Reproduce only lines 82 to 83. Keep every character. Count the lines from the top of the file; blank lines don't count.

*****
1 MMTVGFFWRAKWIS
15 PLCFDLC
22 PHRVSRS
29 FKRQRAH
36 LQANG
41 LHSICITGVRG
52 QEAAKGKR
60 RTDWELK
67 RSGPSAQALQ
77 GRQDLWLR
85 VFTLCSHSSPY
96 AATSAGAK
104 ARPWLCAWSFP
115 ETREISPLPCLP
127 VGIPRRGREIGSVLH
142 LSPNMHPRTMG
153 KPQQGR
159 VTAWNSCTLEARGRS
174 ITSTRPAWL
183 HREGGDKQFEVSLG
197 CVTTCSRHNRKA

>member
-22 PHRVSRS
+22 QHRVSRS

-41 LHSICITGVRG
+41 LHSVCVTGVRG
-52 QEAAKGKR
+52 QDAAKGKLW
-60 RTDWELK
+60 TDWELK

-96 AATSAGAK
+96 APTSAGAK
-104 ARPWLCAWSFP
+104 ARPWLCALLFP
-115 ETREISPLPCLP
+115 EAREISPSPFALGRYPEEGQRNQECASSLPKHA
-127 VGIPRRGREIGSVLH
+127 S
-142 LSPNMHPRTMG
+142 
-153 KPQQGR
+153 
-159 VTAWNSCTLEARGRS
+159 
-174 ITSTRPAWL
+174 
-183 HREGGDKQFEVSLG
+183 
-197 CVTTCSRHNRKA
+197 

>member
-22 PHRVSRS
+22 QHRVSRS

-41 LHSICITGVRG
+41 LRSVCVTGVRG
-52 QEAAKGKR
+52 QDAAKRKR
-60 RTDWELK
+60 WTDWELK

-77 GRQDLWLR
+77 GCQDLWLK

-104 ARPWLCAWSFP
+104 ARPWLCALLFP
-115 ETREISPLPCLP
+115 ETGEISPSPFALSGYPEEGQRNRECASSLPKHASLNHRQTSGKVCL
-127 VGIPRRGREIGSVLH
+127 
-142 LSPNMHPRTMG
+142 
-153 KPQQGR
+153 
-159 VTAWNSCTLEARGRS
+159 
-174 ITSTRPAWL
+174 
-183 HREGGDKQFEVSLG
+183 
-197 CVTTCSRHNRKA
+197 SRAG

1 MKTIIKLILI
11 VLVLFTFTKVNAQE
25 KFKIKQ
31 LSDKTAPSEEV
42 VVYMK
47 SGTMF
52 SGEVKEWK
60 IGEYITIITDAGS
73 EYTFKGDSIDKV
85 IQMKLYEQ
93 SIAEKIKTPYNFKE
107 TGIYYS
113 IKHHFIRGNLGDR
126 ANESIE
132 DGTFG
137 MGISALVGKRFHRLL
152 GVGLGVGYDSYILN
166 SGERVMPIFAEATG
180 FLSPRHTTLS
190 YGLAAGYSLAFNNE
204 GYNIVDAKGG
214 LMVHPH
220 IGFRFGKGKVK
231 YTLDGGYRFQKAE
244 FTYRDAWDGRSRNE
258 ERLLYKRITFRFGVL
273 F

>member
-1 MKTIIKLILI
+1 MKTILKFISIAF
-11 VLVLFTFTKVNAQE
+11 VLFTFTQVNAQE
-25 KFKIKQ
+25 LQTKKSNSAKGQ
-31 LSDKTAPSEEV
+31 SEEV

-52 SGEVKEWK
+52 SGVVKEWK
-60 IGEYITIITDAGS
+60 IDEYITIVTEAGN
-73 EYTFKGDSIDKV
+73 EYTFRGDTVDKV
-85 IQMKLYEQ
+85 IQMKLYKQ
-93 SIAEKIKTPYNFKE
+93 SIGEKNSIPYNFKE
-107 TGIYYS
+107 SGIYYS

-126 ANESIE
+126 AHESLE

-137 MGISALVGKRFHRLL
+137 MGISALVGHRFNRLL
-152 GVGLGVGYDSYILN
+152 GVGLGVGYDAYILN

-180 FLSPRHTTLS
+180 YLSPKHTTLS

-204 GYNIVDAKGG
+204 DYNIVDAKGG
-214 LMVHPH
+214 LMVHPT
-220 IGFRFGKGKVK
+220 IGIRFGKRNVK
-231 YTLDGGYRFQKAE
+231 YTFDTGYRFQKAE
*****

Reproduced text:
25 KFKIKQ
31 LSDKTAPSEEV